Adding movement to either your subject, the camera, or the lighting adds visual interest to macro videography. However, I found that any movement needs to be incredibly smooth to achieve the best results. For my first attempt to add movement to my freesias filming, I purchased a cheap product turntable from Amazon. However, once I started to use it, I realised that this cheap turntable was utilising a stepper motor and so turned in very fine steps instead of continuous smooth movement. As this was not suitable for macro filming, I invested in a Syrup Genie min II and Syrup turntable. I found that the Genie is perfect for macro videography. It is very adjustable using an app on my iPhone, and the Syrup motorised turntable can then be set for very slow and fine rotational movements. I have also experimented using a camera slider combined with a Syrup Genie II linear motor to create perfectly smooth slides. For my next macro filming session, I will explore using a combination of both devices.

Camera frame rates

You may like to explore filming at different frames rates to see how that affects your footage, especially when moving the camera and/or the subject. I began my first macro filming at 25p and then moved on to 50p to observe the different effects. Filming at higher frame rates means much larger file sizes. Filming in higher frames rates also means you will need more light for the same ISO and aperture settings.


One of the advantages of filming in a controlled space like a studio or at home is that it enables you to explore alternative camera angles, set designs, backgrounds and lighting positions. Any or all of these can significantly alter the appearance of your filming subject.

Subject mounting

Consider how you will mount or position your subject for filming. For objects that are alive or with a short shelf life, consider their environmental requirements when setting up for filming. Once I had decided to film freesias in close up, it took me a while to work out how to best support them for filming purposes. I tried many different solutions to support them to remain in fixed positions and finally resolved the problem by taping a straight piece of stiff wire from a wire coat hanger to the single flower stems. I also put the stems in floral foam to help keep the flowers hydrated during the long filming sessions. I was then able to position each flower in a best-controlled way for macro filming.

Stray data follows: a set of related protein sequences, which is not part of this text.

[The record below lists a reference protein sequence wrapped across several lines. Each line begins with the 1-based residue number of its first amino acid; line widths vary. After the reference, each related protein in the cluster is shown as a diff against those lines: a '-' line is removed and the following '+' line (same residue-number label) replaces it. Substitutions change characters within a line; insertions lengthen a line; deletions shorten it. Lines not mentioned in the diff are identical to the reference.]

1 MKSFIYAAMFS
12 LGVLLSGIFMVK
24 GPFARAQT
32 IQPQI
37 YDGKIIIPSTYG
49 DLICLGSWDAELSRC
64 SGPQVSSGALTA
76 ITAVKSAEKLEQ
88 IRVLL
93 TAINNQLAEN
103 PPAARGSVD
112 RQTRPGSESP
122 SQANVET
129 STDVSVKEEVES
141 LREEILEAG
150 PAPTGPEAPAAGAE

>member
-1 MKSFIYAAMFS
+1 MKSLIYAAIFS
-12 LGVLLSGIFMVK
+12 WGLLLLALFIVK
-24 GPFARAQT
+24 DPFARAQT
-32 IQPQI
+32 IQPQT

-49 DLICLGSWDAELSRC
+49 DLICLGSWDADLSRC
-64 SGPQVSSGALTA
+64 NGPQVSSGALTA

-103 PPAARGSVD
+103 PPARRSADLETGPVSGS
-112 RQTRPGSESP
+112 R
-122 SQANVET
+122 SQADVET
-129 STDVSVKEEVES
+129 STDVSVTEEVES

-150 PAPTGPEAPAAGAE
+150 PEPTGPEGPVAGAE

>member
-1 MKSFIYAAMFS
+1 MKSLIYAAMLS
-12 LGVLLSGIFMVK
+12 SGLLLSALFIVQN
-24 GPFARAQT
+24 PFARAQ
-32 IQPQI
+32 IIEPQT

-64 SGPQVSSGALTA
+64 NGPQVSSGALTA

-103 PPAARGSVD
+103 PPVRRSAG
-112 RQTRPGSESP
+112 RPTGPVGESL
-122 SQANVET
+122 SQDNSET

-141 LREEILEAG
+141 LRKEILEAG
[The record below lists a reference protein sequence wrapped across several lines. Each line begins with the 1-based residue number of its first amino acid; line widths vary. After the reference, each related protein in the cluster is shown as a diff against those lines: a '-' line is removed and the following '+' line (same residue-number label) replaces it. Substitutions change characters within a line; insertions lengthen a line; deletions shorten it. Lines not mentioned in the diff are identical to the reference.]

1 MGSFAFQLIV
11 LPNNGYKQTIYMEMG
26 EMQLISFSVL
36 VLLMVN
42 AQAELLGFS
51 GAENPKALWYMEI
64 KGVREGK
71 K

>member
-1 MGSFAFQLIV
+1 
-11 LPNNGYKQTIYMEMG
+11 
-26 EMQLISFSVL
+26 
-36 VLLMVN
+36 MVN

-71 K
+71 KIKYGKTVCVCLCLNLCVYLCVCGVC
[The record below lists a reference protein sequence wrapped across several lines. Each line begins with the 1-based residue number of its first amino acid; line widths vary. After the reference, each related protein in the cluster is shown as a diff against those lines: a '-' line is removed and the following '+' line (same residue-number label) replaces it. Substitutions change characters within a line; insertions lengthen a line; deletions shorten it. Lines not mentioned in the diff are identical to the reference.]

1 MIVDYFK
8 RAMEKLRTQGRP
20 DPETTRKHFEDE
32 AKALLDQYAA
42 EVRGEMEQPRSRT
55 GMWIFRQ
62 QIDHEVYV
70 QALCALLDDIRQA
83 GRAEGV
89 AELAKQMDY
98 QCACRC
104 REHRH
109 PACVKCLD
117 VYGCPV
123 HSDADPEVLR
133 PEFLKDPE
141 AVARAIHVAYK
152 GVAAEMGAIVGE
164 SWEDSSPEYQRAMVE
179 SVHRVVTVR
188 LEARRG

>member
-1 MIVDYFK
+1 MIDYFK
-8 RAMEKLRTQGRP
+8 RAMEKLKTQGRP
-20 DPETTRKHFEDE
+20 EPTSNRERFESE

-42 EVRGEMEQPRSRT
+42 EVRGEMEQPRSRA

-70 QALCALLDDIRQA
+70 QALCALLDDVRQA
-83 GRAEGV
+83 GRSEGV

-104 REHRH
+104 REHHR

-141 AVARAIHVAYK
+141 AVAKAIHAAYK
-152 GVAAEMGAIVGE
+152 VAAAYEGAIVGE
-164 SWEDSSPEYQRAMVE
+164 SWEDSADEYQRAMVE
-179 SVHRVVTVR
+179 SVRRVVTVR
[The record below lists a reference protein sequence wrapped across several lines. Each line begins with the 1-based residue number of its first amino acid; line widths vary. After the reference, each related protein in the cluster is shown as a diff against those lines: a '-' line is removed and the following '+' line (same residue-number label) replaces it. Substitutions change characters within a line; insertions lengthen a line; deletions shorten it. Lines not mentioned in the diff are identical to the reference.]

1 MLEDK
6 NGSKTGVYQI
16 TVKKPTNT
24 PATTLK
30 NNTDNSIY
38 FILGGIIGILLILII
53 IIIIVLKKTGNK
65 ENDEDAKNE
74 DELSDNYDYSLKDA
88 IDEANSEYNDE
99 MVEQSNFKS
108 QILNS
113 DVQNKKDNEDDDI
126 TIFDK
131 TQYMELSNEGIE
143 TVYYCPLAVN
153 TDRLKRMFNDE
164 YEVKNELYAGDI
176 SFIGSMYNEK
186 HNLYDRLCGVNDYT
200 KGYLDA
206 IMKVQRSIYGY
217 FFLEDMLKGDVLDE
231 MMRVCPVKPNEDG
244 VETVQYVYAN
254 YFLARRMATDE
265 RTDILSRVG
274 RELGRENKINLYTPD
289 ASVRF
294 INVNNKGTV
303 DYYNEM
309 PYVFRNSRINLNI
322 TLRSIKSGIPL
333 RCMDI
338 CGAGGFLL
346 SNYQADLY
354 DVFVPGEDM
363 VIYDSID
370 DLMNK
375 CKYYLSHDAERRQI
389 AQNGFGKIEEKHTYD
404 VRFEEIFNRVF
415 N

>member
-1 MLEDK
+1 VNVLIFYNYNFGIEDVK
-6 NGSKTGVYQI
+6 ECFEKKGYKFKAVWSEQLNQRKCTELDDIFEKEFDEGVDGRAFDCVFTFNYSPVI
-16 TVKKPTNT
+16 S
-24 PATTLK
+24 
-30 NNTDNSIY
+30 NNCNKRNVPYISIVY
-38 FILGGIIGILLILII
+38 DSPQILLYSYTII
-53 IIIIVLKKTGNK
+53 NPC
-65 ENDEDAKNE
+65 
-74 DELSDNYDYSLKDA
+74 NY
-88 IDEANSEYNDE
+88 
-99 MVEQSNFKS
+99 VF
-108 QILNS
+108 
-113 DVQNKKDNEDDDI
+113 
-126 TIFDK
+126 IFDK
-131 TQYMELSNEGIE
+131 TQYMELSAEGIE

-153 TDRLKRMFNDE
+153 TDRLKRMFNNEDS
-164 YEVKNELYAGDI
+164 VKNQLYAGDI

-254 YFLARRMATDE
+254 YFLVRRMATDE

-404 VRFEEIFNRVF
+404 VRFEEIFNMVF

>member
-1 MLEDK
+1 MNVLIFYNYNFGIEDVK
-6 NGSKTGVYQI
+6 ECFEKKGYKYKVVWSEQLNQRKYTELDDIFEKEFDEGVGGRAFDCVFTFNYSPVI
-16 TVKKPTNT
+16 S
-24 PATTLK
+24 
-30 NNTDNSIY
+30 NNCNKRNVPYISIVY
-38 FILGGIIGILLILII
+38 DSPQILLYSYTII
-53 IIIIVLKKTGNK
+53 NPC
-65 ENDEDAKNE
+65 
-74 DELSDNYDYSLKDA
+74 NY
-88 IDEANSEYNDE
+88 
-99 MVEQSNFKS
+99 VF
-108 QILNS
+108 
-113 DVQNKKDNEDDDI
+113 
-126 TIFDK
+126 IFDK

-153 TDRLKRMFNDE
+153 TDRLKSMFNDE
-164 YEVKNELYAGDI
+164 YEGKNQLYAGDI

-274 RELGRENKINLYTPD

Reviewing your footage

I found that continually reviewing the filmed macro footage on a large screen was a helpful way to see what set-ups were working best for my subject. I used one of my 24″ calibrated edit monitors to show the colours and lighting at their best.

Time for filming

In conclusion, I found that macro videography took a great deal longer than I had expected. Preparation alone takes a certain amount of testing to explore the set-up and camera kit to work out how best to film the subject. However, I am delighted with my first macro videography production (shown here) and believe it was well worth the time and patience required to produce it.

A selection of my freesia macro shots are now available to download for free from my stock video collection.


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Julian Langham

Julian started his career in media in 1994; shortly after Julian was invited to join the BBC where he was quickly promoted to Editor. Julian left the BBC to develop his freelance career in 2009. Highly-practised and skilled in constructing engaging narratives, Julian’s key strength is his ability to produce strong visually-led stories. In his work, Julian shares his passion for creating powerful synergies between story content, visual rhythm and music.